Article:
OKLAHOMA CITY – Oklahoma on Friday became the fifth state to allow the death penalty for certain sex crimes, although legal scholars questioned the constitutionality of the new state law.
Under the measure signed by Gov. Brad Henry, anyone convicted twice for rape, sodomy or lewd molestation involving children under 14 can face the death penalty.
South Carolina's governor signed a similar law on Thursday allowing the death penalty for offenders convicted twice of raping children younger than 11. Louisiana, Florida and Montana also have laws allowing the death penalty for certain sex crimes.
Defense attorneys and death penalty experts said the laws defy recent U.S. Supreme Court decisions that have scaled back the death penalty's application.
Barbara Bergman, president of the Washington-based National Association of Criminal Defense Lawyers, said Supreme Court decisions have made it clear that the death penalty is reserved for someone who has taken another life.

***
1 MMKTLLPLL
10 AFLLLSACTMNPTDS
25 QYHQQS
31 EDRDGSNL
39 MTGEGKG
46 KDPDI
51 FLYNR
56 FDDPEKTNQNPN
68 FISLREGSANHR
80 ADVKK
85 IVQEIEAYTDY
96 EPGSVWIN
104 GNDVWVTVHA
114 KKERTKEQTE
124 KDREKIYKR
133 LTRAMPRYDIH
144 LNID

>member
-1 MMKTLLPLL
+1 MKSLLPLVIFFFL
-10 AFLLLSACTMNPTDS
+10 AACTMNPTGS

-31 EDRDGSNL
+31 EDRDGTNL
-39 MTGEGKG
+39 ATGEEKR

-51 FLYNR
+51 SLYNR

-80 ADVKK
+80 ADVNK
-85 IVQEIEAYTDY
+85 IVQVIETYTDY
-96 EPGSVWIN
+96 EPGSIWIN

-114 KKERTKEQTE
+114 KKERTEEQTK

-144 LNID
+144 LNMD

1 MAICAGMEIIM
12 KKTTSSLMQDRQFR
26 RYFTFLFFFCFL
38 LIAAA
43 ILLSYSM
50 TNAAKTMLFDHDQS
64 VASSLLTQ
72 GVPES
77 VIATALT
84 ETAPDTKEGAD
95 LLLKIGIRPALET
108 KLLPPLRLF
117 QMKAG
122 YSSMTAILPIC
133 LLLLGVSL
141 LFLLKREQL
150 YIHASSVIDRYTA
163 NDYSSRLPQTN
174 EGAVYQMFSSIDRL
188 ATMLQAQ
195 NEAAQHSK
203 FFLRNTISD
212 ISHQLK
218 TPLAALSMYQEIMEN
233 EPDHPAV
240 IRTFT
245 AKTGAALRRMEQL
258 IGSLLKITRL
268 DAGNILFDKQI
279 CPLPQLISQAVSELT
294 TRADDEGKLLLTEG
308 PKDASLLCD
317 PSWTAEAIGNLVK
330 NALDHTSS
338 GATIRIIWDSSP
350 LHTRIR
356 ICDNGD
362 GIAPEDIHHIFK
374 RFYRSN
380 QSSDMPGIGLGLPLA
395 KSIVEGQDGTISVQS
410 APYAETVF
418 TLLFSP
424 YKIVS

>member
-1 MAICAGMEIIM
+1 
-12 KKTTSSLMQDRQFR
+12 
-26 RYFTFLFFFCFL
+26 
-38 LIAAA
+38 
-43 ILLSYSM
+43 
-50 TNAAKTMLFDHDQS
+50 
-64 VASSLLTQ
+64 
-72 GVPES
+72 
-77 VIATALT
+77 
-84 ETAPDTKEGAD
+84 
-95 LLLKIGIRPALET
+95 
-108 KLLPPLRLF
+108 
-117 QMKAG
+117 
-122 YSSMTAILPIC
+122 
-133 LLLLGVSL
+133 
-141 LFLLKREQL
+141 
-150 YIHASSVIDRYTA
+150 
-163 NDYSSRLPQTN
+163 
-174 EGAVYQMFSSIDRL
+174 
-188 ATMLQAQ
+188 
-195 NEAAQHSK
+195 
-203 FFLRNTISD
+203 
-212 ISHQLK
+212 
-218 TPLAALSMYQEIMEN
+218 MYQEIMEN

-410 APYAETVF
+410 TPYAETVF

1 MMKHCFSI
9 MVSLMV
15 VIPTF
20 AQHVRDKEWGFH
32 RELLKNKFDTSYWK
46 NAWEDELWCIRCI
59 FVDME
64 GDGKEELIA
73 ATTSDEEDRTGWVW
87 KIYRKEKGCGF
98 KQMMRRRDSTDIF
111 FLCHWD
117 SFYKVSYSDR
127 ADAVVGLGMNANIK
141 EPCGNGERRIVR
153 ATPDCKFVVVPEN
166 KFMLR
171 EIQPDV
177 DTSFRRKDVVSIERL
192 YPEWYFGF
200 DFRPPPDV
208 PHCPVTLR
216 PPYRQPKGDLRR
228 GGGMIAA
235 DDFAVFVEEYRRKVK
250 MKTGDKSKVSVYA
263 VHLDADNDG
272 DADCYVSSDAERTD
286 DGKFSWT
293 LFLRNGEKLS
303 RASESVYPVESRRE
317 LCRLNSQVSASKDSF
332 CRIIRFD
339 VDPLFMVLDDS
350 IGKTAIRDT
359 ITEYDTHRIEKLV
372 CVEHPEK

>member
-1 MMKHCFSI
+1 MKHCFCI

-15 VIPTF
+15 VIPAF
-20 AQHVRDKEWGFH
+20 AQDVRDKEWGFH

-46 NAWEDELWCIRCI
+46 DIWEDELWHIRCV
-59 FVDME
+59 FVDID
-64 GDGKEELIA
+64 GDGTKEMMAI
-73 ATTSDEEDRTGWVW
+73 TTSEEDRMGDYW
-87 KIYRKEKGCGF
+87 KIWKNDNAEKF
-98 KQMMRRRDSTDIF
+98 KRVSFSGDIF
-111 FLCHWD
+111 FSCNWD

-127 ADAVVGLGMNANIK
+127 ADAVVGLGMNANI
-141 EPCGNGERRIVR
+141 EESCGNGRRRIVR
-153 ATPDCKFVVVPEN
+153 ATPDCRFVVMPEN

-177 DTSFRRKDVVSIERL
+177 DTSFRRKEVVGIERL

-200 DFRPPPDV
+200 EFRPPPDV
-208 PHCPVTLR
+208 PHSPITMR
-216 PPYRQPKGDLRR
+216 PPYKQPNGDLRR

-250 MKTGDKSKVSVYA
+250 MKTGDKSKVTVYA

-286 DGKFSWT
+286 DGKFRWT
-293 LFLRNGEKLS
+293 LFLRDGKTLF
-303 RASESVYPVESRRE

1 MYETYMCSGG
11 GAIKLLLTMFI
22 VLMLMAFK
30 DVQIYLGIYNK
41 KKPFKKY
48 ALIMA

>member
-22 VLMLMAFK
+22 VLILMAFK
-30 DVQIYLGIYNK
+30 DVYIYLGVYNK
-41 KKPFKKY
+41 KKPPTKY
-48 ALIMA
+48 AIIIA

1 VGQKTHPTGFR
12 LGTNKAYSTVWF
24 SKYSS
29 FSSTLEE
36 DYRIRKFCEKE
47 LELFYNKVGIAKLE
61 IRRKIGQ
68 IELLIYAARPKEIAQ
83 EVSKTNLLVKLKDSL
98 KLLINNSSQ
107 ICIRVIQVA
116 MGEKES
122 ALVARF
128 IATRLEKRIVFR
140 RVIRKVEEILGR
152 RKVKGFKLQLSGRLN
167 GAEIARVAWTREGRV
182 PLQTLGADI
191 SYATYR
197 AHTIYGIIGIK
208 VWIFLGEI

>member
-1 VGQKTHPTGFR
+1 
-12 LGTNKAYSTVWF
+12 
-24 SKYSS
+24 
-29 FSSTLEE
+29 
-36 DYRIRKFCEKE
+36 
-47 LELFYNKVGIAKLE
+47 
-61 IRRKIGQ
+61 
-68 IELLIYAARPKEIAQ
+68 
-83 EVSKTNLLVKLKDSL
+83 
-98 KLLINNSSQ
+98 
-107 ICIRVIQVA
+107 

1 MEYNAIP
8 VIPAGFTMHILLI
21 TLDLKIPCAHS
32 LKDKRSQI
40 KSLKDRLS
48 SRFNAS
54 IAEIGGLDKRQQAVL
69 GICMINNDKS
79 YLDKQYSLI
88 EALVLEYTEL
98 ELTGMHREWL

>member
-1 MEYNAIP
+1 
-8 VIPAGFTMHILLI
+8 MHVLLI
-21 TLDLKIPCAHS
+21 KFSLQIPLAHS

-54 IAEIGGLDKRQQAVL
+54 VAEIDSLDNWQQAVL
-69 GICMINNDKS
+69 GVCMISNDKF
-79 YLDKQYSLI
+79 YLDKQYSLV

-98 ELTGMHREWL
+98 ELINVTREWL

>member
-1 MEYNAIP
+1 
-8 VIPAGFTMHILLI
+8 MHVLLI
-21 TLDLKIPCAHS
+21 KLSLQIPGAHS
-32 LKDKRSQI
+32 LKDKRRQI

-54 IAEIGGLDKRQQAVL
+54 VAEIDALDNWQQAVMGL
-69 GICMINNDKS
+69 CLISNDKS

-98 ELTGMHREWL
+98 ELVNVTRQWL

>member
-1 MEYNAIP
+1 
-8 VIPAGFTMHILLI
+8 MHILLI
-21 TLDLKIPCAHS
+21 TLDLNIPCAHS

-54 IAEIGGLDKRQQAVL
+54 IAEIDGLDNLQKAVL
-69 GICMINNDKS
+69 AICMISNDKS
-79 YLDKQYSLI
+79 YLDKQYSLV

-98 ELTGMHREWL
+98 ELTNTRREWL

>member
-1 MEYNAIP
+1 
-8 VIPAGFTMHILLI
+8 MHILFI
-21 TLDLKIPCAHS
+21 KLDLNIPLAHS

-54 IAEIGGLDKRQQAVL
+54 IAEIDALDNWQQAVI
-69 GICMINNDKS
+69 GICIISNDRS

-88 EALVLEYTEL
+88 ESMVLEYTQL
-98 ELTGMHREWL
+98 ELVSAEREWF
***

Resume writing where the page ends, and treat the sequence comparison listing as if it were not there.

"I'm not saying that raping a child is not a horrible crime, but no one has died," said Bergman, who was part of the defense team that avoided the death penalty for Oklahoma City bombing conspirator Terry Nichols following his 2004 conviction on 161 murder counts.
David Brook, a law professor at Washington and Lee University in Lexington, Va., said the measure might actually put a child rape victim's life at risk.
"The last message you want to give an offender who has the life of a child in his hands is you might as well kill the child because he's already got the death penalty," said Brook, who runs the Virginia Capital Case Clearing House, which assists lawyers in death penalty cases. "This is a very stupid message."
No one convicted of a sex offense has been executed since the U.S. Supreme Court reinstated capital punishment 30 years ago, though one inmate is on death row in Louisiana following his 2003 conviction for raping an 8-year-old girl.
South Carolina's new law is named for 9-year-old Jessica Lunsford, a Florida girl who was kidnapped, raped and suffocated last year by a registered sex offender.
"Jessie's Law is about sending a very clear message that there are some lines you do not cross, and that if those lines are crossed the penalties will be severe," said South Carolina Gov. Mark Sanford.